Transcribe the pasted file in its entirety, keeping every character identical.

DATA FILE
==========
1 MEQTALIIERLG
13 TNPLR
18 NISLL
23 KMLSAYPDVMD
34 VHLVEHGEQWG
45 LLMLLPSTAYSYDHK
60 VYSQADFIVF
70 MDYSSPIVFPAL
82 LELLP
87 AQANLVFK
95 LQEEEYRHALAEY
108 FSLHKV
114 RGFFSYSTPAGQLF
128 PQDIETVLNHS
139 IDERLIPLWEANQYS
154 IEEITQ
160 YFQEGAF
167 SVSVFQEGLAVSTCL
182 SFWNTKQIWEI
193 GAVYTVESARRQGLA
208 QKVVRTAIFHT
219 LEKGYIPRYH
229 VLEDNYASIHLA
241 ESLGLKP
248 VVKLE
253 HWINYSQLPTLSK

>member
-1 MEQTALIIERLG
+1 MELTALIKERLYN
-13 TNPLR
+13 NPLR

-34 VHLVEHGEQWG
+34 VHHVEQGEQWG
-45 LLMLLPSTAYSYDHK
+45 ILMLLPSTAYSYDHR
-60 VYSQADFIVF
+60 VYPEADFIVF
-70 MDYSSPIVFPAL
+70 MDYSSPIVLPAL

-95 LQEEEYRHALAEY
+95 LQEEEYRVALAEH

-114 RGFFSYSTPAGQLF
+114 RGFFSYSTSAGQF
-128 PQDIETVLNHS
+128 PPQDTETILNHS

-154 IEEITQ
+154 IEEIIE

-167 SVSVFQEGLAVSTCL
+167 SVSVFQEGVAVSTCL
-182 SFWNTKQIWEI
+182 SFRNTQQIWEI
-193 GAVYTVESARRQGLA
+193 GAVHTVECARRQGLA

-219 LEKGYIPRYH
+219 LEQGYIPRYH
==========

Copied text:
1 MEQTALIIERLG
13 TNPLR
18 NISLL
23 KMLSAYPDVMD
34 VHLVEHGEQWG
45 LLMLLPSTAYSYDHK
60 VYSQADFIVF
70 MDYSSPIVFPAL
82 LELLP
87 AQANLVFK
95 LQEEEYRHALAEY
108 FSLHKV
114 RGFFSYSTPAGQLF
128 PQDIETVLNHS
139 IDERLIPLWEANQYS
154 IEEITQ
160 YFQEGAF
167 SVSVFQEGLAVSTCL
182 SFWNTKQIWEI
193 GAVYTVESARRQGLA
208 QKVVRTAIFHT
219 LEKGYIPRYH
229 VLEDNYASIHLA
241 ESLGLKP
248 VVKLE
253 HWINYSQLPTLSK

>member
-1 MEQTALIIERLG
+1 MELTALIKERLYN
-13 TNPLR
+13 NPLR

-34 VHLVEHGEQWG
+34 VHHVEQGEQWG
-45 LLMLLPSTAYSYDHK
+45 ILMLLPSTAYSYDHR
-60 VYSQADFIVF
+60 VYPEADFIVF
-70 MDYSSPIVFPAL
+70 MDYSSPIVLPAL

-95 LQEEEYRHALAEY
+95 LQEEEYRVALAEH

-114 RGFFSYSTPAGQLF
+114 RGFFSYSTSAGQF
-128 PQDIETVLNHS
+128 PPQDTETILNHS

-154 IEEITQ
+154 IEEIIE

-167 SVSVFQEGLAVSTCL
+167 SVSVFQEGVAVSTCL
-182 SFWNTKQIWEI
+182 SFRNTQQIWEI
-193 GAVYTVESARRQGLA
+193 GAVHTVECARRQGLA

-219 LEKGYIPRYH
+219 LEQGYIPRYH